A Storyteller’s Lazy Susan

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You know what a lazy susan is, right? Aside from this nagging question of why do folks think Susan is so lazy, I find myself coming back to a visual of one when I think about the stories I’m telling. The stories I’m writing. The ones that have space in my head. Some of them.

Years ago I had the pleasure of hearing the brilliant, award-winning playwright, Susan-Lori Parks, speak at a bookstore in St. Paul, MN.  She was so great. I’m just gonna take a second and sigh here.

I was a very new playwright working in theatre administration but filling my days with plays and workshops and soaking up everything I could from the more successful than I.  Which was pretty much everyone in my theatre world!  lol!  But to hear her speak was a thrill.

She told us that her plays, the projects she’s writing at any one time are kept on a lazy susan of sorts in her mind. I am completely paraphrasing this so there is no direct quote from her. She explained, though, how she would spin that lazy susan when she got ready to write and where it stopped, there would be the story she worked on. I think this was the part of her talk where she was sharing process. Some writers take one story and only one at a time, while others, like me and Susan, have multiple ones. (notice how that reads like we’re friends, me and Susan. We’re not but ya know… )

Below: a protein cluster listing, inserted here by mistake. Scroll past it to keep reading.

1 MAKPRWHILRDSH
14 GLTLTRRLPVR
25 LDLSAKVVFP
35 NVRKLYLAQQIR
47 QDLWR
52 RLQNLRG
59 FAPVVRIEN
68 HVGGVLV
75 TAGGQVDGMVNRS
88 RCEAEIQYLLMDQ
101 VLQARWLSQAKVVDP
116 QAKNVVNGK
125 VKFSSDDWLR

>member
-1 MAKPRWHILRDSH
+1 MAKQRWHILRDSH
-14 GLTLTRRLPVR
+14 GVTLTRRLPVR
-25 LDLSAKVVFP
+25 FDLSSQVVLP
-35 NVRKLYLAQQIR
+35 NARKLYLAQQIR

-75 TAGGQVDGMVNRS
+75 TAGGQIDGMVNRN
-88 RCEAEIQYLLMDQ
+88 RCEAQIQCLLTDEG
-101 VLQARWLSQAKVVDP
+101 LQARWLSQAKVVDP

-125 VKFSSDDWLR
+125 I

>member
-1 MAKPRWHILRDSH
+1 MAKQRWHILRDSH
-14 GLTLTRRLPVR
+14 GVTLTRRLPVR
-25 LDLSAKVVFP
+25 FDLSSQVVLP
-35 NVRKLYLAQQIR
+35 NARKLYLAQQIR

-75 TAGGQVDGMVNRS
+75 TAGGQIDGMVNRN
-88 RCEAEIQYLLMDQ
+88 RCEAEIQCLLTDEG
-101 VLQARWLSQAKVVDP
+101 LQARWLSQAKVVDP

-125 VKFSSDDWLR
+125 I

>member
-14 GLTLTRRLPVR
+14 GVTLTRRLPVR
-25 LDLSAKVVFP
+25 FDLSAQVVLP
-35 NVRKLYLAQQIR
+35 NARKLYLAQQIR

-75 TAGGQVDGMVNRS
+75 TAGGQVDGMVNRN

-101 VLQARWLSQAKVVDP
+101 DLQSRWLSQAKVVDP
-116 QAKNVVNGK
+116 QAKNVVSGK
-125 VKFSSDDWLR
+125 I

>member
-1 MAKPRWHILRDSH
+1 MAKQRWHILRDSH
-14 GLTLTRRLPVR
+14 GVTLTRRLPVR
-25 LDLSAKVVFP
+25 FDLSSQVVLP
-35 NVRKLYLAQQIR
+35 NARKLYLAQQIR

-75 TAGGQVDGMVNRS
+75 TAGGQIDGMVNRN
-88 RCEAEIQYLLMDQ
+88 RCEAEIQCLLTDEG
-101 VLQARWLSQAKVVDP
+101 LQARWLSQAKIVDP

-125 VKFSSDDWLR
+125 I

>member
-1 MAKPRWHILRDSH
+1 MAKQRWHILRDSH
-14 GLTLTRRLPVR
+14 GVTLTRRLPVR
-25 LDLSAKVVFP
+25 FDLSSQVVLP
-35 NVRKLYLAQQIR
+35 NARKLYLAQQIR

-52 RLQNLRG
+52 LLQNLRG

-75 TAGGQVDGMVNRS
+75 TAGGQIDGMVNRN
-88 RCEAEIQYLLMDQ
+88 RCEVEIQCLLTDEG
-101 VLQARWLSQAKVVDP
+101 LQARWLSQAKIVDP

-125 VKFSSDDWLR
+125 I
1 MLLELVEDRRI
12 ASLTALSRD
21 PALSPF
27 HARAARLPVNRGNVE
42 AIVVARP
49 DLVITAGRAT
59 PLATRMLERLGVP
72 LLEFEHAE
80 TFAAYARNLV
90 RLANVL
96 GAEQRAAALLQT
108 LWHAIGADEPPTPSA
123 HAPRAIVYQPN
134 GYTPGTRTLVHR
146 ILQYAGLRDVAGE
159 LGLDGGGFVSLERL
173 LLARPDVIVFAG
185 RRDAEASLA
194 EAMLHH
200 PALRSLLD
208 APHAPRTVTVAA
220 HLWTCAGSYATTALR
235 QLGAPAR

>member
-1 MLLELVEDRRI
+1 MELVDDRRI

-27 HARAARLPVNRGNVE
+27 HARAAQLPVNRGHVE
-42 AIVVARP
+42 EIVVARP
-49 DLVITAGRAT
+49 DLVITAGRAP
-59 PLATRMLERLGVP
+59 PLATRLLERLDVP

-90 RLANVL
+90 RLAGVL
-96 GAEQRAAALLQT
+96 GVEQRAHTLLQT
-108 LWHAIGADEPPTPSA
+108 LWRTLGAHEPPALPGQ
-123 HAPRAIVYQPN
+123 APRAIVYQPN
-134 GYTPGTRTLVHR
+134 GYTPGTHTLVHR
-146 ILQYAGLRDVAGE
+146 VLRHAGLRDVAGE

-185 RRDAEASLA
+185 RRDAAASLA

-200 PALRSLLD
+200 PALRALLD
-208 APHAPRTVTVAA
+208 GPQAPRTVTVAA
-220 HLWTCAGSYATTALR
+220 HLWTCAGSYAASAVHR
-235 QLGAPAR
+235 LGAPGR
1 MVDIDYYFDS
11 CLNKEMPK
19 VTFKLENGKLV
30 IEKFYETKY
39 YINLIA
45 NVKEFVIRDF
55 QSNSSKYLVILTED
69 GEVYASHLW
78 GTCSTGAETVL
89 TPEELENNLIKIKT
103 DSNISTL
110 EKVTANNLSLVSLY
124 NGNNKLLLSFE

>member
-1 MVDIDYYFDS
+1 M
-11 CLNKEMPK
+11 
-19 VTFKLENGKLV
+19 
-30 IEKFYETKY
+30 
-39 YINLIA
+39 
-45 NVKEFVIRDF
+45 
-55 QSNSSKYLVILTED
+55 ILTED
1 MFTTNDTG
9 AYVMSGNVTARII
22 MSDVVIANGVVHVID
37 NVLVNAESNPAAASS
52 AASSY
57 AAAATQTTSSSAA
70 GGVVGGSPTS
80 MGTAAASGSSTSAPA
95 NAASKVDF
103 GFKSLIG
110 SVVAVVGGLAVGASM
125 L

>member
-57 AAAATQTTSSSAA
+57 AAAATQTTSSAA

Since then I have learned the value of following the sage advice of having more than one story, one project, one script, one book, at a time because if the question from some producer, agent, publisher, director, investor is “What else you got?” then you have to give them something.  Shrugging and saying “Can I get back to you in a month…” doesn’t fly.

So some mornings, it’s the lazy susan that comes to mind when I sit down at the page. Which story is calling for me to “come on in, the water’s warm” or which character is demanding to be heard, to be seen.  Or which story is a murky fog on the page aching for some light to cut through.

This the curiosity of being storyteller.

Of course, this means there’s a lot of voices in my head and sometimes I look and feel a bit dizzy but it’s a good kind. A writer’s kind.  So, don’t worry about me. I’m really okay.

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